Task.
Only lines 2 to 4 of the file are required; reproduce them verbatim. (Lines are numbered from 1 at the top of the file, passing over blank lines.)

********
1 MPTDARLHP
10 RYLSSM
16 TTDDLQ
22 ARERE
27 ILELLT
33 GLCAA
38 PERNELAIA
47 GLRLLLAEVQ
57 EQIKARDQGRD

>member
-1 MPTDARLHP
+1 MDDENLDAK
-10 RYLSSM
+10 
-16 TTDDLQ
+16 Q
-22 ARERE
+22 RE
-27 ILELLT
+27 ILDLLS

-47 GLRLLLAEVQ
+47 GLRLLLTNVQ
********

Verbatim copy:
10 RYLSSM
16 TTDDLQ
22 ARERE